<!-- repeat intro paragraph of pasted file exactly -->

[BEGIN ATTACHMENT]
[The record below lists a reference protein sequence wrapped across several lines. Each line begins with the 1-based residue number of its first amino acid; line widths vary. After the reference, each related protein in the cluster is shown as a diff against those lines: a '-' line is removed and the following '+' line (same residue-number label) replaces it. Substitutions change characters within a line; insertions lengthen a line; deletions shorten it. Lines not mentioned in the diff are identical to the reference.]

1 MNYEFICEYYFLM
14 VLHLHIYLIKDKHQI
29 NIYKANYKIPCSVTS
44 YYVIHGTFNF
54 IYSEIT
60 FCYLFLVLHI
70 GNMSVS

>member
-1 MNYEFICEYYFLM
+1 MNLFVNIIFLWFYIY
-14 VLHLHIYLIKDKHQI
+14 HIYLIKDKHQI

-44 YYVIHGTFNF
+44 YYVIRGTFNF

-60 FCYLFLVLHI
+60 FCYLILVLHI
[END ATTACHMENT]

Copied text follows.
[The record below lists a reference protein sequence wrapped across several lines. Each line begins with the 1-based residue number of its first amino acid; line widths vary. After the reference, each related protein in the cluster is shown as a diff against those lines: a '-' line is removed and the following '+' line (same residue-number label) replaces it. Substitutions change characters within a line; insertions lengthen a line; deletions shorten it. Lines not mentioned in the diff are identical to the reference.]